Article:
However, the difficulties brought on by Covid led to a post-Covid complacency — even if the virus wasn’t a threat anymore, it could still be a convenient scapegoat for ongoing problems. So, while this past year (2021-22) was much better than the miserable year prior (2020-21) when Covid fears were at their peak, many of parents’ other concerns simply weren’t addressed. Classes were still ridiculously easy, kids were even more addicted to their screens, behavioral discipline was nonexistent, and depression and anxiety continued to be big problems.

Gimmicks to Respond to Problems

Exacerbating these problems were the gimmicks that districts employed in response. When they decided failures were the problem, they took on standards or competency-based grading, a grading system that made failure practically impossible. When they thought student safety was the problem, they adopted restorative discipline, which made effective punishment for misbehavior practically impossible. When they thought student engagement was the problem, they introduced project-based learning, which made objective assessment practically impossible. When they thought student’s mental health was a problem, they implemented Social Emotional Learning (SEL) programs, which made authentic relationship-building impossible.

This is to say nothing of the more radical ideas like Critical Race Theory and Gender Theory that have infiltrated more than a few schools and districts. It should be remembered that not only did these particularly toxic modes of thinking appeal to leftist educators who agree with the agenda, they are also appealing to gullible educators who think they might help with the problems at their respective campuses.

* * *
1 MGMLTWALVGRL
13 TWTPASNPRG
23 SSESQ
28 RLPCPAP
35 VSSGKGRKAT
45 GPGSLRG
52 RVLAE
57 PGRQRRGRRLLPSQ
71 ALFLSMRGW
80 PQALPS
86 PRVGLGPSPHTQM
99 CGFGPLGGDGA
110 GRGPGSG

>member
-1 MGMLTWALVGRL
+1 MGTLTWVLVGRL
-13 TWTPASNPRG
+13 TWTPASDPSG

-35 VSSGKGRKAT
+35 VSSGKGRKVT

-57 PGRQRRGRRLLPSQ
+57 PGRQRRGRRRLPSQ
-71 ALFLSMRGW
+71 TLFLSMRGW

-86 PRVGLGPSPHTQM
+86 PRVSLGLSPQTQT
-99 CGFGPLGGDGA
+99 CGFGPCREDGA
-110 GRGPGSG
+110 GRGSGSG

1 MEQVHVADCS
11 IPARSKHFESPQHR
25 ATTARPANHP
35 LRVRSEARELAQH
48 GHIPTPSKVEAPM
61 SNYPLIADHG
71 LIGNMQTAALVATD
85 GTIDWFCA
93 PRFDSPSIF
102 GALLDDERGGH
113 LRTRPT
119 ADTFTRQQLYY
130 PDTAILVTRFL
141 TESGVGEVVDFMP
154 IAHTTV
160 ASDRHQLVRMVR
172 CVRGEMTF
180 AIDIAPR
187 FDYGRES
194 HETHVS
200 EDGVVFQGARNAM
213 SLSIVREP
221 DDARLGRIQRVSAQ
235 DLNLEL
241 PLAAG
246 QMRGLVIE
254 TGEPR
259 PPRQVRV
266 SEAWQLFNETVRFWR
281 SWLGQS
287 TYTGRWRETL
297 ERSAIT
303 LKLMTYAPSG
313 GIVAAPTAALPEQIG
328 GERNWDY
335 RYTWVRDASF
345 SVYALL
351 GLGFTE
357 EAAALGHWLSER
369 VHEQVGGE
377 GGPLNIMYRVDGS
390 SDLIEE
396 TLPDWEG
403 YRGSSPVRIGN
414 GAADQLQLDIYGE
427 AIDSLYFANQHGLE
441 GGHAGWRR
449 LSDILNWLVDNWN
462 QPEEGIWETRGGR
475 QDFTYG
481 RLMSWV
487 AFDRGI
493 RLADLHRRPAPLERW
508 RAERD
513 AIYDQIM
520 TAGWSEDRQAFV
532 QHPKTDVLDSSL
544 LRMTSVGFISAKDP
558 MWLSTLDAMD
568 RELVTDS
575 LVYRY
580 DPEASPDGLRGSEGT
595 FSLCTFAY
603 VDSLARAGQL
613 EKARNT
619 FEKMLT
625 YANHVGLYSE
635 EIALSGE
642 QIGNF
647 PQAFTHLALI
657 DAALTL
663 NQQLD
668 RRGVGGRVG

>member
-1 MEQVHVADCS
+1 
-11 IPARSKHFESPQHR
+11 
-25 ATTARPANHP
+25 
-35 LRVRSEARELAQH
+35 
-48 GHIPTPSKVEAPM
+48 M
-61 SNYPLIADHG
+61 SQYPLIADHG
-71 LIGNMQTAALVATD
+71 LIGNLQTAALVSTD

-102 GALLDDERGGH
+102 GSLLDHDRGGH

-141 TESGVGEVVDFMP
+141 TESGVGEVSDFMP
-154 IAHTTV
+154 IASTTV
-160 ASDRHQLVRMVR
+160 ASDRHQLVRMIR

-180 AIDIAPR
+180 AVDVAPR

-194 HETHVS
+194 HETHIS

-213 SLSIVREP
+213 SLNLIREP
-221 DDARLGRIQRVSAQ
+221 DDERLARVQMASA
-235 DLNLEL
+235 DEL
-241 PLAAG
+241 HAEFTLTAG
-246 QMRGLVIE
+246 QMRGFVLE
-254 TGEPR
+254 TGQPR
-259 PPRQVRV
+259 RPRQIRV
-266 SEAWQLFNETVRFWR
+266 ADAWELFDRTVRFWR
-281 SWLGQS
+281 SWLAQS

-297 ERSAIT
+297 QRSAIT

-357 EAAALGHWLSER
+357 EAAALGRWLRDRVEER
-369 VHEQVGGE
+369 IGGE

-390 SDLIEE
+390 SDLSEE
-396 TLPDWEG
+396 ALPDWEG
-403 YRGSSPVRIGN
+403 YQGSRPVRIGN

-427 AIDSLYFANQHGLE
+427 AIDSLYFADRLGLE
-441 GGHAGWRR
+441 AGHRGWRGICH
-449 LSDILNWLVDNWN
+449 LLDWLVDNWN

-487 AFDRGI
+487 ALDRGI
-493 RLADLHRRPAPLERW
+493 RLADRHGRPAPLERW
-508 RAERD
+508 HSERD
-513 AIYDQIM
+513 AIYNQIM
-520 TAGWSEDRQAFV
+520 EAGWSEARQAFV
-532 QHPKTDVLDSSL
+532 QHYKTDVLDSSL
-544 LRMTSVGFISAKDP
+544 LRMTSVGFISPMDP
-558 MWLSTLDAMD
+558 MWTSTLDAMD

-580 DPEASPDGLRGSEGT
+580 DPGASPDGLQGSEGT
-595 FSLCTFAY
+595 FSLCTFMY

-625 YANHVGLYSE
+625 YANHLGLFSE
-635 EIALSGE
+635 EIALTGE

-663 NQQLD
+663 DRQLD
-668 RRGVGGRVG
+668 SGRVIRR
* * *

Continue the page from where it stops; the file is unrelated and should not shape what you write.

Quite understandably, parents are tired of all this and seeking out alternatives. And this doesn’t just include parents of little means with kids stuck in dangerous and dysfunctional neighborhood schools. It includes parents of all backgrounds in all areas, from the most affluent suburb to the poorest slum. Their schools are falling short in significant ways, and no one seems to take any meaningful action to reform them.

Parents Desperate for Change

I happen to be one of those parents. While I’m proud of the work I do as a teacher and would vouch for all my colleagues, I strongly disagree with the policies and approaches in nearby public schools that lower standards, enable bad behavior, and hurt the school culture. I’d rather have a wholesome, screen-free environment where teachers will use time-tested classic materials that will help students grow. Furthermore, I want a school that doesn’t tolerate bullying, disruptions, and chronic mediocrity. These students should be punished and expelled if necessary, not thrown back in with good kids who are following rules and working hard.

Most parents feel the same way I do. I would even say that most educators feel the same. And yet, nothing happens, and we all learn to accept all the madness and sadness plaguing our public schools — or we pull our kids and invest our hopes in a fledgling charter school or take on homeschooling.

If public schools hope to bring back me and other parents, they need to offer more than gimmicks and excuses. It’s not all that hard. Public schools have far more resources and receive far more funding than any private or charter school. They can hire better teachers, create better curriculum, purchase any number of tools for record keeping, and can easily meet the diverse needs of their students. The only thing that holds them back is their complacence — they don’t need to change, so they won’t.

Until this attitude changes — either through replacing school boards, pressuring district and school administrators, or pulling students out and enrolling them elsewhere — enrollment will continue declining long after anyone remembers what Covid was.